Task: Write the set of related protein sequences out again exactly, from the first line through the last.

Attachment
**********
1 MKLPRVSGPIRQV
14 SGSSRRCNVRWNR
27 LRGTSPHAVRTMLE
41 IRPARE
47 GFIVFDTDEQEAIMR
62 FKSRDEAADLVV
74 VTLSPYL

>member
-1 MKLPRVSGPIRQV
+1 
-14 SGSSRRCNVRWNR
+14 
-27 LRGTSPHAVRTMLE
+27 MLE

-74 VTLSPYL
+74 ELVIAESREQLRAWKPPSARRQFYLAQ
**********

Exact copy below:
1 MKLPRVSGPIRQV
14 SGSSRRCNVRWNR
27 LRGTSPHAVRTMLE
41 IRPARE
47 GFIVFDTDEQEAIMR
62 FKSRDEAADLVV
74 VTLSPYL

>member
-1 MKLPRVSGPIRQV
+1 
-14 SGSSRRCNVRWNR
+14 
-27 LRGTSPHAVRTMLE
+27 MLE

-74 VTLSPYL
+74 ELVIAESREQLRAWKPPSARRQFYLAQ